3月26日，国家有关部门发布通知，要求提高纯电动汽车能耗、续航里程等技术门槛，不达标者将不再享有新能源补贴，正在收紧新能源补贴。知名财经评论媒体”The Motley Fool”对此发表了评论文章。
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《Why Investors Should Cheer as China Slashes Electric Vehicle Subsidies》（The Motley Fool）
If you want stocks with potential to make you wealthy over the long haul, you need to find companies with products or services that solve big-time problems. For instance, China’s air pollution became so unhealthy after four decades of intense economic growth that climate science analyst Berkeley Earth estimated it contributed to 1.6 million deaths per year as recently as 2015.
China’s pollution problems and vehicle congestion issues are well known, and one solution amid the country’s war on pollution is to push sales of electric vehicles (EVs). So why then is the government reducing EV subsidies by 50%, and how might EV makers such as NIO (NYSE:NIO) and Tesla (NASDAQ:TSLA) actually stand to benefit?
Earlier this week, the Chinese government announced it would reduce the subsidy for pure-battery electric cars with a range of 250 miles or more by half, down to $3,700 per vehicle, according to the Ministry of Finance. That sent a ripple through EV makers’ stocks, especially because the government went a step further than expected and encouraged local governments in China to remove subsidies as well.
When you combine the removal of both subsidies, the impact was a total reduction of 67%, more drastic than analysts’ estimates of a 40% to 50% reduction. While the reduction was worse than expected, the move itself wasn’t a surprise. And the government has also noted it plans to remove subsidies completely after 2020.
While the reduction will hurt in the near term, it should only be a speed bump for automakers. Many Americans are unaware just how difficult it is to purchase a combustion engine license in major Chinese cities. The Chinese government has made growing its EV market a top priority, and as a consequence, obtaining a driver’s license for a combustion engine vehicle in a major city goes through a lottery system where the odds of being selected are below 1%.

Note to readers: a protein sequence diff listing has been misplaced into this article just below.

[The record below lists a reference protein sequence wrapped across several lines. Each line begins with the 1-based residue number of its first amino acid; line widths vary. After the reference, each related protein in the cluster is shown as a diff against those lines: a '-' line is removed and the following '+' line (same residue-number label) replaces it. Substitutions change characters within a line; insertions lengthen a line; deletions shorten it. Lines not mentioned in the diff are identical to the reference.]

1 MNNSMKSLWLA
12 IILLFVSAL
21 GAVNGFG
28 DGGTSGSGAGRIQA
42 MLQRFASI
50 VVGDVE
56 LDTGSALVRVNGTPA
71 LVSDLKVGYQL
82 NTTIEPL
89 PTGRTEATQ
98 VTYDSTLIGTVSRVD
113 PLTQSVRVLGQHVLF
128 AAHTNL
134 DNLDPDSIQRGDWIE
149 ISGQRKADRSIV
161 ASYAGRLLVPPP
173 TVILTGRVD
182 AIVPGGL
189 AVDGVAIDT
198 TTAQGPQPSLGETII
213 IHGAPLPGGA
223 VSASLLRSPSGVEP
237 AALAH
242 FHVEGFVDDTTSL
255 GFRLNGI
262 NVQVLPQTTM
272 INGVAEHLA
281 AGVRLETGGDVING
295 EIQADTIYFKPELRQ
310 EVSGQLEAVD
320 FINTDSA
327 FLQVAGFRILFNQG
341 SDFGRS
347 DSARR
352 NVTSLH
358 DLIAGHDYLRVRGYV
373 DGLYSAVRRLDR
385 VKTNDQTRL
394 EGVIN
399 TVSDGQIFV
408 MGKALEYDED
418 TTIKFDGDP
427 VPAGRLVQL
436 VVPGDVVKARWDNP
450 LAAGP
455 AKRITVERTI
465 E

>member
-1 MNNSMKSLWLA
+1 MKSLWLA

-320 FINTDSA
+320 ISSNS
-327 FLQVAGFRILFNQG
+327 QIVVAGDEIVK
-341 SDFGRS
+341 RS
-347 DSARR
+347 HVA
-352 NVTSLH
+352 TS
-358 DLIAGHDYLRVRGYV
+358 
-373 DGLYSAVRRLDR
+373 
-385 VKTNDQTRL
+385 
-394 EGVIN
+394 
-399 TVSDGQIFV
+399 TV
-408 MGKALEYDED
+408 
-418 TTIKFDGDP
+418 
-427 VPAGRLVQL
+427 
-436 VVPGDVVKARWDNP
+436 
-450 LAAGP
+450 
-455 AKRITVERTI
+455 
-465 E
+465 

And then for the very lucky few who are chosen, they must pay over $14,000 to purchase the license. But what about a license for an EV, you ask? Consumers can get one free, and there’s no lottery system — it’s open to all consumers.
然后，对于非常幸运的少数人，他们必须支付超过14,000美元来购买许可证。但是你要问，EV的许可证呢？消费者可以免费获得一个，并且没有彩票系统 – 它对所有消费者开放。
As you can see, thanks to the simplicity of getting an EV license, and the government’s large task of solving vehicle congestion and pollution, EVs remain a compelling product. Sales are expected to explode in the coming decades regardless of subsidy reductions.
Investors want to find the automakers that can thrive through innovation rather than government assistance. NIO, often called China’s Tesla, should have the ability and brand image to thrive over the long term. So should Tesla, once it completes its Chinese factory and begins local production to avoid steep import tariffs.
Make no mistake, an EV sales boom is coming in China, and all the subsidy reduction will do is eliminate the weak competitors and leave investors with more-innovative companies better suited to thrive.